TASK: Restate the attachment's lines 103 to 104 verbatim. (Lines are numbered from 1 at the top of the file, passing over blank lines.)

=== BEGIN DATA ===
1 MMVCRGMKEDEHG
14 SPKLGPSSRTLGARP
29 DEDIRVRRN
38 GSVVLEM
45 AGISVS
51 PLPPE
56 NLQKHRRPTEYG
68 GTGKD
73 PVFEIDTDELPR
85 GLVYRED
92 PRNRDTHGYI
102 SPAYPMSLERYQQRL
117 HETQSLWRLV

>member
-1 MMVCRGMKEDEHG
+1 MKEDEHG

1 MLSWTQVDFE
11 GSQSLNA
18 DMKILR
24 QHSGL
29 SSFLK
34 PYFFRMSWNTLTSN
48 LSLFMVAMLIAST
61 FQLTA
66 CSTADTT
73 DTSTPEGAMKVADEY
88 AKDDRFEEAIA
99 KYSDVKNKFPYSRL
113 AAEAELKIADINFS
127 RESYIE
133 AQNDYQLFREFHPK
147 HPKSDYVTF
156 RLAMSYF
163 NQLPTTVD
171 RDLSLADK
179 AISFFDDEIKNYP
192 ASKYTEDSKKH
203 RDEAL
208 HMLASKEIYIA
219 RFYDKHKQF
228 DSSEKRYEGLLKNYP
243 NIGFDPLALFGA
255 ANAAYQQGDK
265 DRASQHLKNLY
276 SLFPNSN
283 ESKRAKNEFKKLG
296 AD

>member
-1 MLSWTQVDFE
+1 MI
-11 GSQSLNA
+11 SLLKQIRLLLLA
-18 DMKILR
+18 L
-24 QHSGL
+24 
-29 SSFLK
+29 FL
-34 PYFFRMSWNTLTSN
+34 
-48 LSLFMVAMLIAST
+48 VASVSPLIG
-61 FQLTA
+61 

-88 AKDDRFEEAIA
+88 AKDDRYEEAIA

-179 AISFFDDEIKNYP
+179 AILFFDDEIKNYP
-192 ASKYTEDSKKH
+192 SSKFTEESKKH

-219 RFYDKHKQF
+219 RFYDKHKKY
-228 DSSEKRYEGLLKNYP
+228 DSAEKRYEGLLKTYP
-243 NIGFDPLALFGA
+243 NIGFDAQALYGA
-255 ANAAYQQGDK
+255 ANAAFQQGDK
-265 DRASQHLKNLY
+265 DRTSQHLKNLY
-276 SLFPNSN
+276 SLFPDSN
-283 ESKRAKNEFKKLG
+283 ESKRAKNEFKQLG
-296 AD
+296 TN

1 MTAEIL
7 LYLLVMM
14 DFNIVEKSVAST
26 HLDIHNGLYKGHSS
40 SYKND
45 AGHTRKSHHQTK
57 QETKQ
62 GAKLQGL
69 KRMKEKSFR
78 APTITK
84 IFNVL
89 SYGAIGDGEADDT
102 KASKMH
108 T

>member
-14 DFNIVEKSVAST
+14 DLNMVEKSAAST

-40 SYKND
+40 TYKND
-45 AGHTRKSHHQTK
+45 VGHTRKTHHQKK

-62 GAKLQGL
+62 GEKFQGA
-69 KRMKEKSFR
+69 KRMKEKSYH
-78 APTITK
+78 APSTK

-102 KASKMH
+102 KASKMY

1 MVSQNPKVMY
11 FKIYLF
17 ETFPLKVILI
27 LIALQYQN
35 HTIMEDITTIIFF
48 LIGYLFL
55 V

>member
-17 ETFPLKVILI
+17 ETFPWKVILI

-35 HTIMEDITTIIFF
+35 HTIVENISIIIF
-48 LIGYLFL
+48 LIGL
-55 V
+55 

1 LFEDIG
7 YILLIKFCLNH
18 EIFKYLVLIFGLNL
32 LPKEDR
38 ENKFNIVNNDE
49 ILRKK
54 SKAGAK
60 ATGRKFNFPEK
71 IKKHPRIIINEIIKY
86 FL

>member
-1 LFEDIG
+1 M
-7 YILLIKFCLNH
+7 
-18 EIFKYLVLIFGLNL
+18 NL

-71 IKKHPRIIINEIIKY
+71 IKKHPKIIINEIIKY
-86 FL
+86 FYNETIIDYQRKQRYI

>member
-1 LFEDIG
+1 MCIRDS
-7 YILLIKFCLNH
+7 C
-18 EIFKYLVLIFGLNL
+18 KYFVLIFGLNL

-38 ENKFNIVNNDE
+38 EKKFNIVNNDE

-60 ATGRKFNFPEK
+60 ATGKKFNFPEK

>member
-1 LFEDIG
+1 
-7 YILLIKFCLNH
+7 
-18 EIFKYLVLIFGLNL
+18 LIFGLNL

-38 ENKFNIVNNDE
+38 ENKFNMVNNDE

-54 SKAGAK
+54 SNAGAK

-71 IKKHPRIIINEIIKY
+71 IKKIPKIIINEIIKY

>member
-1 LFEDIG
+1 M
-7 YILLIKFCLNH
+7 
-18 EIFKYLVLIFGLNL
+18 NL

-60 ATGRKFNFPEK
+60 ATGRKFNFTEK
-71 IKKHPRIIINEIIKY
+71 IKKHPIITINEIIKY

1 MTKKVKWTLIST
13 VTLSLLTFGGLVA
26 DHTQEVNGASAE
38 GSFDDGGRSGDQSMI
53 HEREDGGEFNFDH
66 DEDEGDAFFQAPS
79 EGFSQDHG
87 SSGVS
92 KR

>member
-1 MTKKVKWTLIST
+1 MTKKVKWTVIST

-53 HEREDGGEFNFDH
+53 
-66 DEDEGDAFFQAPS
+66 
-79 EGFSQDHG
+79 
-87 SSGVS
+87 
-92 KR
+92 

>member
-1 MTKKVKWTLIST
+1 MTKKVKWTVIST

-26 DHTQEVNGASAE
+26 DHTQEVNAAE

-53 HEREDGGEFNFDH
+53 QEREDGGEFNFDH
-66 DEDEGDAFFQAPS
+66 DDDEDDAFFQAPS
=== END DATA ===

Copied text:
+14 DLNMVEKSAAST

-40 SYKND